President Moonbeam.

It was the old Chicago columnist Mike Royko who back in the day called California Governor Jerry Brown, “Governor Moonbeam.” That was when Brown was serving his first terms as governor, sleeping on a mattress on the floor, doing yoga and dating Linda Ronstadt.

Of course, I was doing those things too. Except for the yoga and Linda Ronstadt.

These days Brown’s statements about schools and testing make him sound positively grounded compared to Newt Gingrich and Willard Mitt Romney.

Frankly, it makes Brown seem positively grounded compared to Education Secretary Arne Duncan and President Obama.

Although Obama paid lip service to having less emphasis on testing, there’s nothing coming out of the Department of Education that would lead you to believe that the administration has plans to change much other than the names of things. For example, there was no mention of Race to the Top in the State of the Union address.

But when it comes to Obama, the Man was born with good electoral karma.

When Obama ran  for Senate in Illinois, he had opponents who were discovered to have had sordid secret sex lives or were so far to the right that they would make Michelle Bachmann seem reasonable. He won in a landslide.

When Obama ran for President the first time he had the good fortune to have as an opponent a guy who acted like an old geezer chasing kids off his lawn and who had a running mate named Sarah Palin.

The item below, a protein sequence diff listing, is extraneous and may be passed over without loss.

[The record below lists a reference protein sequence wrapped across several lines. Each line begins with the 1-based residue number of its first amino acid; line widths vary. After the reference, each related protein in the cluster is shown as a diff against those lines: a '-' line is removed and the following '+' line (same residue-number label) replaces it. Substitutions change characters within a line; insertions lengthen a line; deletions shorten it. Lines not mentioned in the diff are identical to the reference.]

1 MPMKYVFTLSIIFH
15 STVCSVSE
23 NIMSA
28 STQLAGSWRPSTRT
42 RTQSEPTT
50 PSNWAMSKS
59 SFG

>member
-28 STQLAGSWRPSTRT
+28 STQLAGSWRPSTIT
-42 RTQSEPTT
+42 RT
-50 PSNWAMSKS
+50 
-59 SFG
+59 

And now he has “No tax” Willard and The Grandiose One.

While Obama doesn’t have a lock on November, the Republicans are sure making it easier.

Yesterday The Grandiose One proposed establishing a colony on the moon and Willard hinted at invading Cuba.

How does Obama manage to get guys like this as opponents?

A CBS poll done after the State of the Union found that 91% of those responding liked Obama’s speech.  91% of the American people don’t like much of anything at the moment. Such is the power of the Republican Party to unite people.

Against them.

I can only wonder what Mike Royko might have said about those two moonbeams.

9 thoughts on “President Moonbeam.

  1. Fred, you are right about his election karma.

    Kind of makes you wonder just how a guy gets that lucky time and time again, doesn’t it?

    But anyway, Chicago parents are hopping mad about sticking their kids in school for 7.5 hours a day — longest in the nation by far. In one week thousands of signatures against the 7.5 hour day were collected and present to the Board yesterday.

    Our Mayor 1% is pushing for a vote at the next Board of Ed meeting on Feb. 22.

    No money for specials like art.
    No money for after-school clubs.
    Just more seat time, test prep and tests, only this time delivered by a computer or tablet.
    It’s so macabre.
    (Would you consider coming to speak with parents?)